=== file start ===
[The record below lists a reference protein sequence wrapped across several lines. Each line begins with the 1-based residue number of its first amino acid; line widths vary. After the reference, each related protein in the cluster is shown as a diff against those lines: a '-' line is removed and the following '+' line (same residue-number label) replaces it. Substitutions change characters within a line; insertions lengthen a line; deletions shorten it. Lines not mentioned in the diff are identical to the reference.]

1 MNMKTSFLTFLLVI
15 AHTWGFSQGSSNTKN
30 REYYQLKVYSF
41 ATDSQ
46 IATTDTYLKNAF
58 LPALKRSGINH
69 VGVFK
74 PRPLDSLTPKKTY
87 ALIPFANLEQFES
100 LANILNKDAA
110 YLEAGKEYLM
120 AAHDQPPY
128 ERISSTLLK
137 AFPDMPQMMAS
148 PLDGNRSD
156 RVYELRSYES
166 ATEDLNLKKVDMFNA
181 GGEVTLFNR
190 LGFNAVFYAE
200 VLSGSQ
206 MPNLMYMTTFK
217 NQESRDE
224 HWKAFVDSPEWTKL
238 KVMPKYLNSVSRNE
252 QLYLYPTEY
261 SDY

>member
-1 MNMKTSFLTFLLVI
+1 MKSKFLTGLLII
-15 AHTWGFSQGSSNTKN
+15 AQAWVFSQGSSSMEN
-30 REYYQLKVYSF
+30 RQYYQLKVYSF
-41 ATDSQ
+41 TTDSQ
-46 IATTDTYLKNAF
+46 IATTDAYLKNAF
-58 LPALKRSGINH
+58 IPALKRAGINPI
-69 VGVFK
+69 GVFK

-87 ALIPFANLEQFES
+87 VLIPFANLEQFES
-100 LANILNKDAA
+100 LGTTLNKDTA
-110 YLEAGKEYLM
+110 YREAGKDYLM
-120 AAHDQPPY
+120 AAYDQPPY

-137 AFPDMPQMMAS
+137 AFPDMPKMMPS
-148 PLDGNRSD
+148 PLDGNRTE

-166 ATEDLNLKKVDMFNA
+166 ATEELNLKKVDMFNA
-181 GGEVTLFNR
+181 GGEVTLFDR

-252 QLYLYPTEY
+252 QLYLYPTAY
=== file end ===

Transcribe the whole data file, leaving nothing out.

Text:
[The record below lists a reference protein sequence wrapped across several lines. Each line begins with the 1-based residue number of its first amino acid; line widths vary. After the reference, each related protein in the cluster is shown as a diff against those lines: a '-' line is removed and the following '+' line (same residue-number label) replaces it. Substitutions change characters within a line; insertions lengthen a line; deletions shorten it. Lines not mentioned in the diff are identical to the reference.]

1 MNMKTSFLTFLLVI
15 AHTWGFSQGSSNTKN
30 REYYQLKVYSF
41 ATDSQ
46 IATTDTYLKNAF
58 LPALKRSGINH
69 VGVFK
74 PRPLDSLTPKKTY
87 ALIPFANLEQFES
100 LANILNKDAA
110 YLEAGKEYLM
120 AAHDQPPY
128 ERISSTLLK
137 AFPDMPQMMAS
148 PLDGNRSD
156 RVYELRSYES
166 ATEDLNLKKVDMFNA
181 GGEVTLFNR
190 LGFNAVFYAE
200 VLSGSQ
206 MPNLMYMTTFK
217 NQESRDE
224 HWKAFVDSPEWTKL
238 KVMPKYLNSVSRNE
252 QLYLYPTEY
261 SDY

>member
-1 MNMKTSFLTFLLVI
+1 MKSKFLTGLLII
-15 AHTWGFSQGSSNTKN
+15 AQAWVFSQGSSSMEN
-30 REYYQLKVYSF
+30 RQYYQLKVYSF
-41 ATDSQ
+41 TTDSQ
-46 IATTDTYLKNAF
+46 IATTDAYLKNAF
-58 LPALKRSGINH
+58 IPALKRAGINPI
-69 VGVFK
+69 GVFK

-87 ALIPFANLEQFES
+87 VLIPFANLEQFES
-100 LANILNKDAA
+100 LGTTLNKDTA
-110 YLEAGKEYLM
+110 YREAGKDYLM
-120 AAHDQPPY
+120 AAYDQPPY

-137 AFPDMPQMMAS
+137 AFPDMPKMMPS
-148 PLDGNRSD
+148 PLDGNRTE

-166 ATEDLNLKKVDMFNA
+166 ATEELNLKKVDMFNA
-181 GGEVTLFNR
+181 GGEVTLFDR

-252 QLYLYPTEY
+252 QLYLYPTAY